In this new world, research could also proceed from computer-generated detections of correlations to hypothesis and theory, rather than the other way around—in some ways reversing the traditional methodology of modern science from Descartes onward. Thus, correlations at times are found even when not originally hypothesized, and discoveries may abound. Although some relationships may simply reflect random chance—flip a coin enough times and heads will eventually pop up 20 times in a row—rechecking is easy by testing different subsets of big data sets.
With so many relationships to be examined, whether with traditional or new methodology, new understandings can proliferate, as well as quicker rejection of hypotheses that cannot be substantiated. For autism, for instance, we would know much more quickly about its prevalence in different geographic regions with different environmental exposures and about the effectiveness of various interventions, from diets to drugs to early educational efforts.
Similarly, we would uncover much earlier warning signals, whether of a sudden flu epidemic or an increase in the prevalence of Alzheimer’s or heart disease by region, sex, race, or other characteristic.
For several years I was privileged to work with a group of very fine doctors, researchers, lawyers, economists, and other health care experts on the National Committee for Vital and Health Statistics. Its primary interest then––and, to some extent, now––was to expand the use of electronic health records (EHRs).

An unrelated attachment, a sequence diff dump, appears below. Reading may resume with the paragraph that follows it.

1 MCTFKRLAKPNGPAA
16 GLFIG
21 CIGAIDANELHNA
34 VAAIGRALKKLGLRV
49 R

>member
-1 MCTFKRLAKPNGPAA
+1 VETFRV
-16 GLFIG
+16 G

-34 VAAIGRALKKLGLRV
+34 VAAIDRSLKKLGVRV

Many associate electronic health records with better transmission of information from one hospital, doctor, or other health care provider to the next. After Katrina, for instance, we were all appalled at the inability of victims to have their medical records available to those treating them in neighboring jurisdictions.
Others recognize that EHRs make it easier to detect sources of individual health problems. Thanks to EHRs, most pharmacists now get computer-generated information on drugs that contravene each other; doctors can plug symptoms into computers that spew out lists of possible causes, including some they might have neglected, forgotten, or never learned.
But, for many of us on the committee, we ultimately hoped to create a world in which much faster, more thorough, and more comprehensive public health research could be performed on the causes and possible cures for disease, malignancies, and chronic health conditions, outbreaks of new health problems, and local or regional stories of failure or success in places like Roseto. How many, when reading a story about a place like Roseto, realize that in today’s world we shouldn’t have to wait decades to accidentally discover such geographical variations?
In a talk I gave several years ago at the National Academies, I argued that we may achieve real progress only when consumers begin to demand these improvements. What if a subset of parents of autistic children demanded that their children’s health records be gathered together at the CDC or some other place? They would work with IT professionals, medical researchers, doctors, and teachers with special knowledge of autism to create common data fields. With enough participants, data provided by only a subset of cases would be sufficient for some research.